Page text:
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Nagra repair


John Mills

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I have a Nagra IV-SJ and a Nagra IV-D that operate normally mechanically and play back OK, but neither of them record.  Input signals and Reference tone show on the meter.  They were fully operational last time they were used but they have not been turned on for some years.  I don't have the equipment or skills to troubleshoot.  I do have the Instruction and Service Manuals, Schematic Drawings and Technical Specifications.  Any suggestion for  someone who would repair these recorders?   I am in the Los Angeles/Ventura area.

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  • 5 weeks later...

Jon:

Many thanks for the reference, I contacted Forrest and he is doing the repair for me.  Now I need someone who can work on Sony TCD-D10 DAT recorders. I have four that have been in storage for years and are not working.  They were good before they were put away.

John Mills

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Ironically, it is much harder (if not impossible) to get DATs repaired (especially portable units) than it is to get even a very old Nagra (like III) worked on these days.  Nagras give some kind of pleasure to techs working on them, like old cars etc.  DATs are just a terrible pain in the ass.

If your DATs really were working ok when you stopped using them and were stored under reasonable circumstances then it would be worth trying to gently get the transports running again by cleaning the heads and the guides and then putting some sacrificable tapes in them and trying to get them to lace up and run at play speed.  Do the machines run well enough to give you a  BLER count?  The issues with DATs are almost always the transport and heads (as in clogged) vs the electronics...

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I would guess that has to do with the fact that Nagras are mostly from the era of discrete electronics, whereas DATs are much more reliant on integrated circuits and use much smaller, denser, more complex circuit boards.  Long story short, I suspect they really are objectively harder to repair.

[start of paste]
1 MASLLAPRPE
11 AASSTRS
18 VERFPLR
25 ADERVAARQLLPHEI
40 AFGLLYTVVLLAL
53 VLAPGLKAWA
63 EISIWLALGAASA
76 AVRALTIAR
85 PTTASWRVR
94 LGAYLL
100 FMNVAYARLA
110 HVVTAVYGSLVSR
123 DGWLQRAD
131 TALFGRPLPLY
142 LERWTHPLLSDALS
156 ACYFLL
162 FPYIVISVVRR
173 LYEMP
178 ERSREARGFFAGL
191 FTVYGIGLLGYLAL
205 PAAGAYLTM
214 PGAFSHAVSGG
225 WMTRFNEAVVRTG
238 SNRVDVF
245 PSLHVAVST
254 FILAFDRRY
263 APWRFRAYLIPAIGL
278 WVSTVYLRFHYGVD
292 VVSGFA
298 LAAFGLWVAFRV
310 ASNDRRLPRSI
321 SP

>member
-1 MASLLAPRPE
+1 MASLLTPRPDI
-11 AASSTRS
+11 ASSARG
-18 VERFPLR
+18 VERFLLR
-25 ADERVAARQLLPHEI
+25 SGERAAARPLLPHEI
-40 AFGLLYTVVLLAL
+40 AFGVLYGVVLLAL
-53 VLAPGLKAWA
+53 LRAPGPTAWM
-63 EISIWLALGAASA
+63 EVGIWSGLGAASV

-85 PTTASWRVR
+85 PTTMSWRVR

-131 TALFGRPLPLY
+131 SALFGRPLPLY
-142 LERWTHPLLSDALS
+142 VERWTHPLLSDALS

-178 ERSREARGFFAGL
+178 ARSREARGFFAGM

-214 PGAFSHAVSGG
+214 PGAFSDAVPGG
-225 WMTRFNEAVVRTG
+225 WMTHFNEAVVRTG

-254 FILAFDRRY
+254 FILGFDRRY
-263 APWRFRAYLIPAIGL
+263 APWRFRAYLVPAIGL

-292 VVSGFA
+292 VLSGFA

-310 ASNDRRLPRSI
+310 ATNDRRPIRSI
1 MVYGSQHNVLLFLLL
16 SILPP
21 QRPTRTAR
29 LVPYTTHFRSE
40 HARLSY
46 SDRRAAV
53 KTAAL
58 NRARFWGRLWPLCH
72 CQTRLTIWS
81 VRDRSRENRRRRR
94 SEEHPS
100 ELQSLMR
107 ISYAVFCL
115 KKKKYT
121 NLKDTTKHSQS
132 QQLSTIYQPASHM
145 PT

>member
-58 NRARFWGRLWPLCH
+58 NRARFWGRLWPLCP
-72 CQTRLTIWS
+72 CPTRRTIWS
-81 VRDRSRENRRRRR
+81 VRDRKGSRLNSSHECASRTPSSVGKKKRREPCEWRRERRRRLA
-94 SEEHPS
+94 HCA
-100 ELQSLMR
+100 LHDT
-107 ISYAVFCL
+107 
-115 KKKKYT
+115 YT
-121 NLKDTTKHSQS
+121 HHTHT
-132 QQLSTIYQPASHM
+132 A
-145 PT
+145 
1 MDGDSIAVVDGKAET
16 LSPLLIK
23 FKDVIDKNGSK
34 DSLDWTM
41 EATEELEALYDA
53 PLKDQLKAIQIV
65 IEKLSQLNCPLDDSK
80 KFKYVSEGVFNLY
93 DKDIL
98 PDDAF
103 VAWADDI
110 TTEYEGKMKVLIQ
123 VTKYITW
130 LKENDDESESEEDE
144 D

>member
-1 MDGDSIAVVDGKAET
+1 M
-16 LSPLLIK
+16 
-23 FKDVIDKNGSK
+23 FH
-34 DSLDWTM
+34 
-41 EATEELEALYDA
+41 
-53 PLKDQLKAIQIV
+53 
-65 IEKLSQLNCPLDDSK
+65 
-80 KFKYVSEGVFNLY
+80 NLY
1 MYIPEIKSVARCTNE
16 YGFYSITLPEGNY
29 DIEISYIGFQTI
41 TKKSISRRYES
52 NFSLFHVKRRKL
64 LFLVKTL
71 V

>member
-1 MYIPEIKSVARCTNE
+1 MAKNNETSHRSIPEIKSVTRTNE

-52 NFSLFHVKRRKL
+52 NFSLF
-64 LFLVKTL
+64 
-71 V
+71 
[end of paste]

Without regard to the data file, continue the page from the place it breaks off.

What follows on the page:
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5 hours ago, The Documentary Sound Guy said:

I would guess that has to do with the fact that Nagras are mostly from the era of discrete electronics, whereas DATs are much more reliant on integrated circuits and use much smaller, denser, more complex circuit boards.  Long story short, I suspect they really are objectively harder to repair.

The electronics are almost never the issue with DATs.  It's their poorly designed and manufactured transports that cause nearly all issues.  The transport consists of a great many small parts, motors and sensors and relies very much on the tape being at the correct (high) tension for the thing to work at all.  This is one reason that DATs didn't wear very well.

 

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No one to recommend, but perhaps an archivist can suggestion someone who maintains their machines? Ya, they'd be more into studio rather than field recorders, but a step in the right direction?

 

In SF Bay Area, BAVC is still doing archival/preservation work with tape formats, including DAT. Maybe ask for a recommendation?

https://www.bavc.org/programs/preservation/

 

And the Association of Moving Image Archivists had (and probably still has) a great email list and directories.

https://amianet.org

 

Other than that, maybe ask on a music-recording forum such as Gearspace.

https://gearspace.com

 

That's all I can think of. Good luck!

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I don't know if this is any use, as you're in the US, and the man who's repaired mine is in Ireland ..so that'll involve Customs declarations, and possibly import taxes, etc, but his name is Paul Carrington (all one word in an email), and he's at btinternet.com ..but he's trying to cut down on DAT repairs, he says.

 

Send him an email and see what he says ..he'll quote you an excellent price if he takes them on, and he works fairly quickly. If the machine(s) won't (reliably) load, it's probably stretched loading belts ..and he'll replace them, and do whatever other tweaking's necessary. He just fully restored my old HHB PortaDat ..and now it's perfect!

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  • 1 month later...


I got these DAT's repaired.
The guy who repaired them has worked with DAT's from day one, and he is good to work with.  His name is Mark, he owns FET Electronics, in Burbank, 
818 954 9656, 818 881 2656.  He works on a lot of consumer equipment.
John

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